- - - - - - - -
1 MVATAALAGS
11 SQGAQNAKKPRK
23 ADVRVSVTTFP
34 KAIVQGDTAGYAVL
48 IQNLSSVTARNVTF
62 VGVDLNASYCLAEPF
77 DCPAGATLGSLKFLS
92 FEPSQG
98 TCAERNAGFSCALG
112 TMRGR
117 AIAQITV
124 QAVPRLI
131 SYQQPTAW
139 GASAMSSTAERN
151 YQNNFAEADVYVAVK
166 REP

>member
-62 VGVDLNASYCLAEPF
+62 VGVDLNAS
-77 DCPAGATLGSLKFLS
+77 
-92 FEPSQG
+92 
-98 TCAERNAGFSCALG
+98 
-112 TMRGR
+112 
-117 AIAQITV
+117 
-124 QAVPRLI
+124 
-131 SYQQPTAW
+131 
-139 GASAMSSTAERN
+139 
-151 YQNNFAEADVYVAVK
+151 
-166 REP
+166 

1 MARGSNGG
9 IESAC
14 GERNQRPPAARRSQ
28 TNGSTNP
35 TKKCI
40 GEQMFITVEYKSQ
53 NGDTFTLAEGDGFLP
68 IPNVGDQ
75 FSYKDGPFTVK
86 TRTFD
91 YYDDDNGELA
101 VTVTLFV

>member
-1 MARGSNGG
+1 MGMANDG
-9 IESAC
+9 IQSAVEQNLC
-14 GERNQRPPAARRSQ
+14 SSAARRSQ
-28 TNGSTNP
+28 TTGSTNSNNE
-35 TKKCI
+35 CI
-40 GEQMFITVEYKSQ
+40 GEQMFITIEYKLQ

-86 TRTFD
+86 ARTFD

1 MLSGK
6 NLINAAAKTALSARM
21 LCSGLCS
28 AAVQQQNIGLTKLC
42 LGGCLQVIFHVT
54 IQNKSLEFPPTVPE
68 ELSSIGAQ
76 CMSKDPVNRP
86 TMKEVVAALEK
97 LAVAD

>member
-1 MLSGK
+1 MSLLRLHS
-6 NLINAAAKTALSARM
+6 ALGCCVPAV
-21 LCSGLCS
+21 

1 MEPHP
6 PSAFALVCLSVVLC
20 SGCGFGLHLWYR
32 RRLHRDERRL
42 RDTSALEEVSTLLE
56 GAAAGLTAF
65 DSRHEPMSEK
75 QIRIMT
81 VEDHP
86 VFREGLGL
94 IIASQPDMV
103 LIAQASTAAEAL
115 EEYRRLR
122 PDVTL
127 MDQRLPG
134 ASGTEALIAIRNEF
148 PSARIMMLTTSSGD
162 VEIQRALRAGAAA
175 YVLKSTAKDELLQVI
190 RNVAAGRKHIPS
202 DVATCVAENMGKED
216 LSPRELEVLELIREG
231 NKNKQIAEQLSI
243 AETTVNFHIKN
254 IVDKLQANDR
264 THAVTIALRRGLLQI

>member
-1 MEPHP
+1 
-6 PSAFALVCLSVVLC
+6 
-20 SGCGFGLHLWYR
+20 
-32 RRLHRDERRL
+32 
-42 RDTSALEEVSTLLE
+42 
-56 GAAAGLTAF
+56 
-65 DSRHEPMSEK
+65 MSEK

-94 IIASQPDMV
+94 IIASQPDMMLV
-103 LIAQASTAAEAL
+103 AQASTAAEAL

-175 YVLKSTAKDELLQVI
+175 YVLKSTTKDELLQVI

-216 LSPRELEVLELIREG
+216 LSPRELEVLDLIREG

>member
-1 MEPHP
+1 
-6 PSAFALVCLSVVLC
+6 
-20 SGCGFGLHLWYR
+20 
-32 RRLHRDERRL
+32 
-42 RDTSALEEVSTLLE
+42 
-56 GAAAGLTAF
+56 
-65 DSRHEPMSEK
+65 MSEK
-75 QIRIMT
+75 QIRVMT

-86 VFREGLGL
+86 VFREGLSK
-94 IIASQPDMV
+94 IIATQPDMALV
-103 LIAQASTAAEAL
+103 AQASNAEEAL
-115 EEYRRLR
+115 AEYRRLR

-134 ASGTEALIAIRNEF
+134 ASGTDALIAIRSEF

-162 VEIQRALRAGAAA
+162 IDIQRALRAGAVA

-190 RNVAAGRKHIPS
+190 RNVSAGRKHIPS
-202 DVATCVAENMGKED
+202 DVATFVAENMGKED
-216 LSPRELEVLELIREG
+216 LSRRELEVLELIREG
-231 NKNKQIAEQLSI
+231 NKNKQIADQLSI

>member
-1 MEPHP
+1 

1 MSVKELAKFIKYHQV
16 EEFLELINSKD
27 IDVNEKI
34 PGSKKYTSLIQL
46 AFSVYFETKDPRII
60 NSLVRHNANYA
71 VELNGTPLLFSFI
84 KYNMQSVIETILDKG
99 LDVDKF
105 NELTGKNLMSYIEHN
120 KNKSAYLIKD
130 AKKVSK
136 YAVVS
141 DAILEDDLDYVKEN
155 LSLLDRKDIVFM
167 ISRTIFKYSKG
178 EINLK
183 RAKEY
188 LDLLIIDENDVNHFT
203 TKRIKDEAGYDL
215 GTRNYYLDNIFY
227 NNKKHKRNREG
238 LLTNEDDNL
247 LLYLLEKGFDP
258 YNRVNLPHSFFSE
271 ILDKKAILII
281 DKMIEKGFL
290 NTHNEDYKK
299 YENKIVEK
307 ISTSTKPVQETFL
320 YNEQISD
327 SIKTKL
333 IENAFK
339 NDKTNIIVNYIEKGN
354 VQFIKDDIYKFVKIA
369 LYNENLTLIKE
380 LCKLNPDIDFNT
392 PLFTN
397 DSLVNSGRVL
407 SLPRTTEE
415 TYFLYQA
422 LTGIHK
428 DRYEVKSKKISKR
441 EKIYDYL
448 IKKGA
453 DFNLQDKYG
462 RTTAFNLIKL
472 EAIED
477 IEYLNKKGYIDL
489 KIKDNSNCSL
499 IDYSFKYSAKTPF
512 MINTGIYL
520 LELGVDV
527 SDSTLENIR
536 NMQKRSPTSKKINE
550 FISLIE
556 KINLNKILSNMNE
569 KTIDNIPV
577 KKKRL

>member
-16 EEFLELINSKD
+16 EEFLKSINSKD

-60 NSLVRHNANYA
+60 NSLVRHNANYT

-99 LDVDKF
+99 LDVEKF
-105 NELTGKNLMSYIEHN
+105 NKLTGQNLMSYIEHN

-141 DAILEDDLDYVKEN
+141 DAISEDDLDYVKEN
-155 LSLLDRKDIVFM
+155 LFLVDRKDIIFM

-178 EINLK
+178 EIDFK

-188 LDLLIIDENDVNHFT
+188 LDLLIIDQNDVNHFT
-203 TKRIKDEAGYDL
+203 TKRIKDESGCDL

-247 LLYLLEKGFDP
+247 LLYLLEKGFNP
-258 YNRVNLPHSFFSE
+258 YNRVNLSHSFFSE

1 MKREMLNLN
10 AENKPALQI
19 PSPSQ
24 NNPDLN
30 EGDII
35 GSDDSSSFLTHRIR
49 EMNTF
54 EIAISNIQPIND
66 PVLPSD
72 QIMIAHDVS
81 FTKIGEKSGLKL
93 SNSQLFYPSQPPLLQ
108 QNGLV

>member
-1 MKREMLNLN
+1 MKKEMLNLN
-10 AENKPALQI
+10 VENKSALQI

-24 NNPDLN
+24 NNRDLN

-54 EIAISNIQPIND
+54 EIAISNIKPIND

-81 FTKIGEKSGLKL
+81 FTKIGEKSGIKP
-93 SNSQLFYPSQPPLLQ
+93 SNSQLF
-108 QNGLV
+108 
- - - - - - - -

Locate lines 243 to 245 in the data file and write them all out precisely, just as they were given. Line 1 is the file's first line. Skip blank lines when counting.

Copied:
-155 LSLLDRKDIVFM
+155 LFLVDRKDIIFM

-178 EINLK